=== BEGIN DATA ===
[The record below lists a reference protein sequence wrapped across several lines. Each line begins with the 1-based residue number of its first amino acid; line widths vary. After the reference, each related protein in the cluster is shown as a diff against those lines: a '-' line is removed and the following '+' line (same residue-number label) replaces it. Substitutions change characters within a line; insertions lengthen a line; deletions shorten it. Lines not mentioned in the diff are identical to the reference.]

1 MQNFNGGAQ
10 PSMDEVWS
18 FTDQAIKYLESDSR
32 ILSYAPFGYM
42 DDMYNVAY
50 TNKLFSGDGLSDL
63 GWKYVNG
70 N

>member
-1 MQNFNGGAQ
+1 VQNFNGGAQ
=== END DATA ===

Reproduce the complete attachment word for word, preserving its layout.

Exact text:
[The record below lists a reference protein sequence wrapped across several lines. Each line begins with the 1-based residue number of its first amino acid; line widths vary. After the reference, each related protein in the cluster is shown as a diff against those lines: a '-' line is removed and the following '+' line (same residue-number label) replaces it. Substitutions change characters within a line; insertions lengthen a line; deletions shorten it. Lines not mentioned in the diff are identical to the reference.]

1 MQNFNGGAQ
10 PSMDEVWS
18 FTDQAIKYLESDSR
32 ILSYAPFGYM
42 DDMYNVAY
50 TNKLFSGDGLSDL
63 GWKYVNG
70 N

>member
-1 MQNFNGGAQ
+1 VQNFNGGAQ